For several years Pilz offered available 500N and 1000N guard locks (energise-to-lock) with built-in non-contact RFID interlocking for prevention of unexpected start up to PL e and SIL 3. Locking of the associated closed movable guard is done electromagnetically and the interlocking function is provided by detecting the guard position. In addition, the locking function includes monitoring of the electromagnetic force.
These devices have proven extremely popular in applications where there is a need to prevent an access guard from inadvertently being opened, which would otherwise result in unplanned machine downtime and an associated loss of production; for example, in food and drink manufacturing applications where a batch needs to be produced without interruption. Pilz says its PSENslock differs from other energise-to-lock guard switches in that there are no moving parts, just a solenoid and locking plate (with integral non-contact RFID elements) instead of the traditional solenoid switch body and tongue actuator, which is why they have an ingress protection rating of IP67. This fact, coupled with availability of stainless steel (VA) as an option, has made PSENslock devices very popular with end users and machine builders needing safety products that can be reliable even in wash-down environments. These interlocks have also found wider application in other production environments such as paint container filling and labelling machines, engine assembly lines, paper and paperboard production, and others.
For some time the PSENslock has been available with either five pins - allowing it to be easily integrated with Pilz safe remote addressable I/O (PDP67 F 8 DI ION) with PNOZmulti configurable controllers - or eight pins - for series connection using either Y junctions or safe passive remote I/O (PDP67 F 4 code).
The PSENslock also features clear LED diagnostics for confirming status (power, locked properly/defeated, safely closed with outputs on). Until recently the safe semiconductor outputs (rated PL e / SIL 3), also known as OSSDs, were designed only to energise when both the RFID circuit confirmed that the guard is closed and the solenoid is locked. This is a feature that has been welcomed by many, although the locking function itself is not a safe locking function (because it is energise-to-lock, and a loss of power will result in a loss of the locking function – therefore the lock provides process protection rather than personnel protection).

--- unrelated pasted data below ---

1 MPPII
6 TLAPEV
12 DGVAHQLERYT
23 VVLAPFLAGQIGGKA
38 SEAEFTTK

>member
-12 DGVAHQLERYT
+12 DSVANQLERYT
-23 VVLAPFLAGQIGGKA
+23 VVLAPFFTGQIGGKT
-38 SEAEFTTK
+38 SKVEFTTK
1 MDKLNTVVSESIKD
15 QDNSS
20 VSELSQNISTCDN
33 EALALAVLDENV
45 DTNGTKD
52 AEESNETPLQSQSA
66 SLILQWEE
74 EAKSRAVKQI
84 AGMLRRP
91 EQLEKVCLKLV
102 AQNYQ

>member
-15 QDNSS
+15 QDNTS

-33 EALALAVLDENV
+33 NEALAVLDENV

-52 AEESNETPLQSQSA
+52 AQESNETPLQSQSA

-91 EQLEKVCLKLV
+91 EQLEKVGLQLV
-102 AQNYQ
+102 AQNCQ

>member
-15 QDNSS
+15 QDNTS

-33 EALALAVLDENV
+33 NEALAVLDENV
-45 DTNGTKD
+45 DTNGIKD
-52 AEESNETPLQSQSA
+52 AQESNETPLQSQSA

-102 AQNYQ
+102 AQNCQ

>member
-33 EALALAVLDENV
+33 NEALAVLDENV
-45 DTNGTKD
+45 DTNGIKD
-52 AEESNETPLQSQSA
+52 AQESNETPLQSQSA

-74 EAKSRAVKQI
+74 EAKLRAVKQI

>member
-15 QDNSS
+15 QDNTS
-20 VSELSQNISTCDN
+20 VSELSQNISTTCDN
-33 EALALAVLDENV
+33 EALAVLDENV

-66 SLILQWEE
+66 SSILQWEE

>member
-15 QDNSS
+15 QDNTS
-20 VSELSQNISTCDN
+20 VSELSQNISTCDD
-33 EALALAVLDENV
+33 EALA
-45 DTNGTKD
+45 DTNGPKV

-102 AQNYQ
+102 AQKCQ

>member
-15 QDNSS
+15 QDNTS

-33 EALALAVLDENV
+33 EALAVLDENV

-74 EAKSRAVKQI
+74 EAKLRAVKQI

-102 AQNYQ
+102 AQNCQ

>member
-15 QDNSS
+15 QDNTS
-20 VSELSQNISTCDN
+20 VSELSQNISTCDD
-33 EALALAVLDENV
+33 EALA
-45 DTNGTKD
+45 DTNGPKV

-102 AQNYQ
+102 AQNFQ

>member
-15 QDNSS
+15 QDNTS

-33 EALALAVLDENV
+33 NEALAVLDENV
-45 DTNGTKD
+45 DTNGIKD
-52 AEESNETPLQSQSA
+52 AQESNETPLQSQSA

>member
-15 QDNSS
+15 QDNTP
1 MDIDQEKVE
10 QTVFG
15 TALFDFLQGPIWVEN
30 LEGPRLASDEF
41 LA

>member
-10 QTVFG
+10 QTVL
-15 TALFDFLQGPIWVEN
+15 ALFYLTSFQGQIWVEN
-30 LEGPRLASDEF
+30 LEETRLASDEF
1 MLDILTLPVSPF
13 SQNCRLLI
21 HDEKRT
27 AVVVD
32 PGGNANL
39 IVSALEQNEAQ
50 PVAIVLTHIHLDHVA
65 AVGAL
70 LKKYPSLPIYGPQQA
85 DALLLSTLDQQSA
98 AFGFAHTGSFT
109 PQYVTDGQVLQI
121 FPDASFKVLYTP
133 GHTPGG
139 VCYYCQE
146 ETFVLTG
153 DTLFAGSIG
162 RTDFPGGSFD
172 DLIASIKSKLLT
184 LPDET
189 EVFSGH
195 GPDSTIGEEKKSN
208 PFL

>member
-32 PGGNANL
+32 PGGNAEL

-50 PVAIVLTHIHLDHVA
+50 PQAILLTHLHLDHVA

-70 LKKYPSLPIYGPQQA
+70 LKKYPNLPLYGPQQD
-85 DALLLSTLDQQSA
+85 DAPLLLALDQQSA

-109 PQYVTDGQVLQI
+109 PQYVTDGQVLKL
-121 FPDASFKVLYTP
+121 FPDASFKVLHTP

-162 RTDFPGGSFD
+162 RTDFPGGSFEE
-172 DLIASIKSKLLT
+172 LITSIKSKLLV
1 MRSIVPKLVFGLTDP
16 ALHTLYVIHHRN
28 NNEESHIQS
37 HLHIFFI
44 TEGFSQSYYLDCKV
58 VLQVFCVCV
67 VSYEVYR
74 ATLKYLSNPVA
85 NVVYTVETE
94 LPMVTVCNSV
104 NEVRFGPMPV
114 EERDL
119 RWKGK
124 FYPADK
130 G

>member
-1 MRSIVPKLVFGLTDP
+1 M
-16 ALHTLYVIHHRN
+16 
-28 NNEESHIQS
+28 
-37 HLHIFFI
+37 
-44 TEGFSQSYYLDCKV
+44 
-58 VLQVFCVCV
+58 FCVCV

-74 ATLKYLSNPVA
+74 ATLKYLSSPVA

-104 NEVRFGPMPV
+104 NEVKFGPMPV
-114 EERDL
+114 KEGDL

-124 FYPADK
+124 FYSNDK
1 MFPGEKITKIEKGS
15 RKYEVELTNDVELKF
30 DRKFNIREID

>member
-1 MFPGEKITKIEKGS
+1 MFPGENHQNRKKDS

New models of PSENslock
In response to growing demand, Pilz has released new variants of the PSENslock switch body (compatible with the existing actuators) in which the OSSDs switch independently of the state of the lock, and only when the RFID circuit confirms that the guard is closed. This offers users of PSENslock devices even more flexibility.
Additionally, it is sometimes useful to be able to prevent unexpected startup - for example, if a guard is closed while a person is still inside the danger area - by locking and tagging the switch out. Of course, this is not a substitute for isolation. Pilz has therefore released a new restart interlock that can be fitted to the side of the PSENslock switch body and be rotated into position when required, then padlocked. This prevents the actuator from getting anywhere near close enough to be make the RFID circuit, let alone the solenoid locking circuit.
According to Pilz, these two new options make the PSENslock probably the most flexible type of process solenoid locks with prevention of unexpected start up available today. It is predicted that sales of this type of technology will ramp up since the release of EN ISO 14119 and withdrawal of EN 1088 in May 2015, partly because of the use of RFID coding that allows designers and users to achieve high levels of prevention of defeat, and partly because the standard defines energise-to-lock devices like this for the first time and outlines their potential use in applications where protection of the process is a requirement (as opposed to protection of personnel). They are referred to as Interlocking device with electromagnetic guard locking device and the typical characteristics include: easy to clean due to sealing; high resistance to dusts and fluids; compact; no moving parts; and unlocking in case of power failure, depending on the design.
Secure fixings for interlocks
Pilz also supplies one-way tamper-resistant security screws in a variety of sizes, which are now required for compliance with EN ISO 14119 as one of the essential means of preventing the defeat of interlocking devices.
Furthermore, to complement the PSENslock, brackets are available to allow these interlocks to be used on sliding as well as hinged guards.
Follow the links for more information about PSENslock interlocks, PSENslock restart interlocks and mounting brackets and security fasteners.